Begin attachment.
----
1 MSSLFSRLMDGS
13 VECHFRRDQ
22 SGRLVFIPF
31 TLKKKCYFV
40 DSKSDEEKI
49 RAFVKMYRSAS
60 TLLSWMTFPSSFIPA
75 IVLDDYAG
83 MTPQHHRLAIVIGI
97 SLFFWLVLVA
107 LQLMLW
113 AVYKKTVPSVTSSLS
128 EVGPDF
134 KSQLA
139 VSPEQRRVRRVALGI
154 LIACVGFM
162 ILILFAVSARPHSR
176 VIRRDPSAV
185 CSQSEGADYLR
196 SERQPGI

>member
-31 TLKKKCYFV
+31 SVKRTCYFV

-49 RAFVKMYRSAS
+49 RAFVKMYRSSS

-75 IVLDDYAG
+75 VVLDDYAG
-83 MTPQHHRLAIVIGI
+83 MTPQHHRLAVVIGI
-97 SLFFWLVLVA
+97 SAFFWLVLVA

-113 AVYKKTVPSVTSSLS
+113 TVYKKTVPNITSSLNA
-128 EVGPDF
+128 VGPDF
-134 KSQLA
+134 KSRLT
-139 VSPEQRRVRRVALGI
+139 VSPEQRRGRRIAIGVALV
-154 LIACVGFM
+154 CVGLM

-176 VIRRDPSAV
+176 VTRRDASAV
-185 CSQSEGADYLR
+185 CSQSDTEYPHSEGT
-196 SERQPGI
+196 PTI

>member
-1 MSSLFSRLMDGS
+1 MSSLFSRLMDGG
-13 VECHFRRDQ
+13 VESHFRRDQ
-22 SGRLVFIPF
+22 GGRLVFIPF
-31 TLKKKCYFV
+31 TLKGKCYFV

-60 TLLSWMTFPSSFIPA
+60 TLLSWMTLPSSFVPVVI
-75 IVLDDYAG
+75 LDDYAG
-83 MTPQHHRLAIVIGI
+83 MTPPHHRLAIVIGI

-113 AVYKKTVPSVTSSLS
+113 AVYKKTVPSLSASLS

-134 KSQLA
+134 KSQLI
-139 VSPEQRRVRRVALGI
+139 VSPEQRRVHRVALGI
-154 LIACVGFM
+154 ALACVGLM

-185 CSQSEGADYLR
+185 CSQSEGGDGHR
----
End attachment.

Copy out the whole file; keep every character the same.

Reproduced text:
1 MSSLFSRLMDGS
13 VECHFRRDQ
22 SGRLVFIPF
31 TLKKKCYFV
40 DSKSDEEKI
49 RAFVKMYRSAS
60 TLLSWMTFPSSFIPA
75 IVLDDYAG
83 MTPQHHRLAIVIGI
97 SLFFWLVLVA
107 LQLMLW
113 AVYKKTVPSVTSSLS
128 EVGPDF
134 KSQLA
139 VSPEQRRVRRVALGI
154 LIACVGFM
162 ILILFAVSARPHSR
176 VIRRDPSAV
185 CSQSEGADYLR
196 SERQPGI

>member
-31 TLKKKCYFV
+31 SVKRTCYFV

-49 RAFVKMYRSAS
+49 RAFVKMYRSSS

-75 IVLDDYAG
+75 VVLDDYAG
-83 MTPQHHRLAIVIGI
+83 MTPQHHRLAVVIGI
-97 SLFFWLVLVA
+97 SAFFWLVLVA

-113 AVYKKTVPSVTSSLS
+113 TVYKKTVPNITSSLNA
-128 EVGPDF
+128 VGPDF
-134 KSQLA
+134 KSRLT
-139 VSPEQRRVRRVALGI
+139 VSPEQRRGRRIAIGVALV
-154 LIACVGFM
+154 CVGLM

-176 VIRRDPSAV
+176 VTRRDASAV
-185 CSQSEGADYLR
+185 CSQSDTEYPHSEGT
-196 SERQPGI
+196 PTI

>member
-1 MSSLFSRLMDGS
+1 MSSLFSRLMDGG
-13 VECHFRRDQ
+13 VESHFRRDQ
-22 SGRLVFIPF
+22 GGRLVFIPF
-31 TLKKKCYFV
+31 TLKGKCYFV

-60 TLLSWMTFPSSFIPA
+60 TLLSWMTLPSSFVPVVI
-75 IVLDDYAG
+75 LDDYAG
-83 MTPQHHRLAIVIGI
+83 MTPPHHRLAIVIGI

-113 AVYKKTVPSVTSSLS
+113 AVYKKTVPSLSASLS

-134 KSQLA
+134 KSQLI
-139 VSPEQRRVRRVALGI
+139 VSPEQRRVHRVALGI
-154 LIACVGFM
+154 ALACVGLM

-185 CSQSEGADYLR
+185 CSQSEGGDGHR